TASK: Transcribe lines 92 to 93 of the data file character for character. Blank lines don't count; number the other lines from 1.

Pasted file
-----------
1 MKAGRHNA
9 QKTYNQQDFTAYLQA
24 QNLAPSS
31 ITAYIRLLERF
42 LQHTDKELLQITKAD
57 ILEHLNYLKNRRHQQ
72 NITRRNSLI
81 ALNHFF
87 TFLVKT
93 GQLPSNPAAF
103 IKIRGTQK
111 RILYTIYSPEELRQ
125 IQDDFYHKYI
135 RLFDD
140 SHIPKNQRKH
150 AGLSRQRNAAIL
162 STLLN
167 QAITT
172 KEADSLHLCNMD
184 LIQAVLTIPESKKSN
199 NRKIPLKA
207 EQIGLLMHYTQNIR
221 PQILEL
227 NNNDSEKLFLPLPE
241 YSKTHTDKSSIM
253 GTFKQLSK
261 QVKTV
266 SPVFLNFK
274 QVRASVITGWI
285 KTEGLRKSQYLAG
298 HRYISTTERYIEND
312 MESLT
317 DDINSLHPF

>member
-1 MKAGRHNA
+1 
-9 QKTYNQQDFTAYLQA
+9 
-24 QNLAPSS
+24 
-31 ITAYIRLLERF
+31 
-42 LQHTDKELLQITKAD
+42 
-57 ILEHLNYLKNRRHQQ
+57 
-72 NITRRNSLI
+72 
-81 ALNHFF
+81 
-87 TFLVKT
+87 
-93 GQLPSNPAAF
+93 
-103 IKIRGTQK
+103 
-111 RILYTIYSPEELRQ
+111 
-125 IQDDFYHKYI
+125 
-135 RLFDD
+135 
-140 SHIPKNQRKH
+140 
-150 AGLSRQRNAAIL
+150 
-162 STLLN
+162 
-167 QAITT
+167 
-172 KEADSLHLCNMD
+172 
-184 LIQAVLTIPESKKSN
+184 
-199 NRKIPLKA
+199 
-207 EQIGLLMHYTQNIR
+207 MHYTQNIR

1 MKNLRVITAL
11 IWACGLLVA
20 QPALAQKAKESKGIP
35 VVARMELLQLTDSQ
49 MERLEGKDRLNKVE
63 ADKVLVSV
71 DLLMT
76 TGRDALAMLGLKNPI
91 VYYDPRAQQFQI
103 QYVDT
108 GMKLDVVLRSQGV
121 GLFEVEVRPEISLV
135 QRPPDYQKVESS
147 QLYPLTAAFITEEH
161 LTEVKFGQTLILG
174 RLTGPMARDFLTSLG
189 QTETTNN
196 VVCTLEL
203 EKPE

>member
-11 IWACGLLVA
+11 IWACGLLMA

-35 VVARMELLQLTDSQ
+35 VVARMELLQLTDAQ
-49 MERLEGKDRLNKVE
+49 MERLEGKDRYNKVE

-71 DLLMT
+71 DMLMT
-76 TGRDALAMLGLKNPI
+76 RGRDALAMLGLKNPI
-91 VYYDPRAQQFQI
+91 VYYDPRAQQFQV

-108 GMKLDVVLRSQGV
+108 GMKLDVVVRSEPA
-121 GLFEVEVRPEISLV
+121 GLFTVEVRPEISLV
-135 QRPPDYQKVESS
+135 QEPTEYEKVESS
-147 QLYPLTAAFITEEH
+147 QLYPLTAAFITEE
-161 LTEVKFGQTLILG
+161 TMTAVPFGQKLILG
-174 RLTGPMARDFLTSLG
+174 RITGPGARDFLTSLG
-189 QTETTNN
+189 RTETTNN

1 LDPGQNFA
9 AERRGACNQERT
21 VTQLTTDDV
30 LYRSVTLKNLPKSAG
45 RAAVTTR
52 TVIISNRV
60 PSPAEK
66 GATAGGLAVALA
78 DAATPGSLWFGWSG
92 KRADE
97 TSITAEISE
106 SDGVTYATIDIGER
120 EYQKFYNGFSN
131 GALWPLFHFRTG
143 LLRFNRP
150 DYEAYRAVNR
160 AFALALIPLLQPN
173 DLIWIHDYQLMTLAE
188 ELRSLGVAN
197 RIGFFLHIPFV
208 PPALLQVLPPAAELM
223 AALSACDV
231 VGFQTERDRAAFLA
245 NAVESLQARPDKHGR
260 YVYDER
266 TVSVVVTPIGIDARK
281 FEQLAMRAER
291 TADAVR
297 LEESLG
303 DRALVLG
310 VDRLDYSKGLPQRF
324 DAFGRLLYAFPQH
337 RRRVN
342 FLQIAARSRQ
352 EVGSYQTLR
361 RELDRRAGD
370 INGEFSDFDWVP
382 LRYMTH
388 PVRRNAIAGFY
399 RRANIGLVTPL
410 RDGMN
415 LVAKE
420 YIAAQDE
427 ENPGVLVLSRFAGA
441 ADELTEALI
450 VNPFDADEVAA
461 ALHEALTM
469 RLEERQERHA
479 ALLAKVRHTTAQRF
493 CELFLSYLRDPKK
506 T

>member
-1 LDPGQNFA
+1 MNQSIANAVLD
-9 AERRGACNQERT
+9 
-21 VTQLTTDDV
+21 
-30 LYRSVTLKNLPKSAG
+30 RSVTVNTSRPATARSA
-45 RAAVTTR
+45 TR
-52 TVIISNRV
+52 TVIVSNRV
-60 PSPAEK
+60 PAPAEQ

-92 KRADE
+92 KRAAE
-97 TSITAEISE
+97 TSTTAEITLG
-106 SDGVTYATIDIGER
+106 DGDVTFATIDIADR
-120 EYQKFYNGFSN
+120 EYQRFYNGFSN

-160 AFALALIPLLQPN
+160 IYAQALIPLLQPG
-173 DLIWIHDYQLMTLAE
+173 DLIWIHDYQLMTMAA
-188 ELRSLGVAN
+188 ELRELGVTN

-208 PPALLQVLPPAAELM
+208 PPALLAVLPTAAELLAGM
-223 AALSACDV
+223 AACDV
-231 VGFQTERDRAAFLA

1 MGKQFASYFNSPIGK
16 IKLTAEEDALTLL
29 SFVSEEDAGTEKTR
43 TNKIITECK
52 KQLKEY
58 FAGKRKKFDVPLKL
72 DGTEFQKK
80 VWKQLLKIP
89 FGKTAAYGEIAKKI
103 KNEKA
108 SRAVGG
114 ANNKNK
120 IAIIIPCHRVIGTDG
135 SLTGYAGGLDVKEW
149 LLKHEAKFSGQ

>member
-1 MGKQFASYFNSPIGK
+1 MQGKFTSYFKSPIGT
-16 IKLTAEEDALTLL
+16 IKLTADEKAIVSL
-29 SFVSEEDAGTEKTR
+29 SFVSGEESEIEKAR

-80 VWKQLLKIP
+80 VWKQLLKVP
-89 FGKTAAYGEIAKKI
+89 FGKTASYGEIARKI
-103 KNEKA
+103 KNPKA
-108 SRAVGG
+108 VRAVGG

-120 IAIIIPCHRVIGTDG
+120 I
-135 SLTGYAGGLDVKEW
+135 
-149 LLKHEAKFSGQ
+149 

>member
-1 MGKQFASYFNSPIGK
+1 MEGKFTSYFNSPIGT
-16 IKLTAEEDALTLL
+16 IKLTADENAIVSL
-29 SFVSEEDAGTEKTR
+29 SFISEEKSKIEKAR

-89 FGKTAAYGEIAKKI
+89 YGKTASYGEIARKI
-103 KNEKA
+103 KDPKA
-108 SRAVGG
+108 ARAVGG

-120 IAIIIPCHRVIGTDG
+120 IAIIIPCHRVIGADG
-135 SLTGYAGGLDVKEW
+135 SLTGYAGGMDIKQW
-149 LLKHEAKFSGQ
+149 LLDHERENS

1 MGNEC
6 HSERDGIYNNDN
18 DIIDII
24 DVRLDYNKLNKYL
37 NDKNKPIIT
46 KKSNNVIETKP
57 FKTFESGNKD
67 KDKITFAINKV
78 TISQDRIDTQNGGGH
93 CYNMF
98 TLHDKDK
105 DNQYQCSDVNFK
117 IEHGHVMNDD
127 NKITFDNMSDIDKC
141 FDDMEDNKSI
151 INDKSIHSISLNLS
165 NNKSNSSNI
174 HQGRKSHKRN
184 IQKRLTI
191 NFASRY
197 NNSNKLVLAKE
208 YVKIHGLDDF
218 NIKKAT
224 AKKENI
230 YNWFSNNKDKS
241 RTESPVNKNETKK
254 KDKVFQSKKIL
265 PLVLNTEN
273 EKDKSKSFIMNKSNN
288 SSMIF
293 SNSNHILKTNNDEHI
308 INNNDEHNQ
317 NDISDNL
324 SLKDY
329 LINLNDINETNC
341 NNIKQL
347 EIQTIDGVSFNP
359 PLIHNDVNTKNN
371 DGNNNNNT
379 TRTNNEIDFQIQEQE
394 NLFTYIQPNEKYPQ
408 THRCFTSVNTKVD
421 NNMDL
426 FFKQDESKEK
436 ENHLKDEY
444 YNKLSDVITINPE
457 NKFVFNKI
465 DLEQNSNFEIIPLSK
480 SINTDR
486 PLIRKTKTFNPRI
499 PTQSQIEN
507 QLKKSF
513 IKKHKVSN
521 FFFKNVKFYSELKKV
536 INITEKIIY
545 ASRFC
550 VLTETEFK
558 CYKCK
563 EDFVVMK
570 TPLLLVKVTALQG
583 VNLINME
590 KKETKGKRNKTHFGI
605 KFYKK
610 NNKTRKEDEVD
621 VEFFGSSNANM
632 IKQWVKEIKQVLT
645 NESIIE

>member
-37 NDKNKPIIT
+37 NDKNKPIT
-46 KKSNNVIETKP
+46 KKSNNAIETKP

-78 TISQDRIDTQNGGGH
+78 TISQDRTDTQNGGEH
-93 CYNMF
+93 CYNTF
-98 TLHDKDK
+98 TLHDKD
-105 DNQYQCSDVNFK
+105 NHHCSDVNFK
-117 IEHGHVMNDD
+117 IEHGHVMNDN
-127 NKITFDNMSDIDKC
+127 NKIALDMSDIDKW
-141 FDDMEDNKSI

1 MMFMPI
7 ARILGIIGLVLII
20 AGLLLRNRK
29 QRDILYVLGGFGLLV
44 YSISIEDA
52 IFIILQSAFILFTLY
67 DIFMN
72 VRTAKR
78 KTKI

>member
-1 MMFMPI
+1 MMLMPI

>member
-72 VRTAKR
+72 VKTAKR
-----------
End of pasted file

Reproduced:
147 QLYPLTAAFITEEH
161 LTEVKFGQTLILG